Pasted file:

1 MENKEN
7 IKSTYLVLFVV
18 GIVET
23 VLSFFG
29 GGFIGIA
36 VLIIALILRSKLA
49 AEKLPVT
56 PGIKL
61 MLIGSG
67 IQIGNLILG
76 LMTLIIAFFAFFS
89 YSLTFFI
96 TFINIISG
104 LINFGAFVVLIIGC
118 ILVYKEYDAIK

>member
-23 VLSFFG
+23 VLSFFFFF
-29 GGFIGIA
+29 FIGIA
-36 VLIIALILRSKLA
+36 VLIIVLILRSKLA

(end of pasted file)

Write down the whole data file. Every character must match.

1 MENKEN
7 IKSTYLVLFVV
18 GIVET
23 VLSFFG
29 GGFIGIA
36 VLIIALILRSKLA
49 AEKLPVT
56 PGIKL
61 MLIGSG
67 IQIGNLILG
76 LMTLIIAFFAFFS
89 YSLTFFI
96 TFINIISG
104 LINFGAFVVLIIGC
118 ILVYKEYDAIK

>member
-23 VLSFFG
+23 VLSFFFFF
-29 GGFIGIA
+29 FIGIA
-36 VLIIALILRSKLA
+36 VLIIVLILRSKLA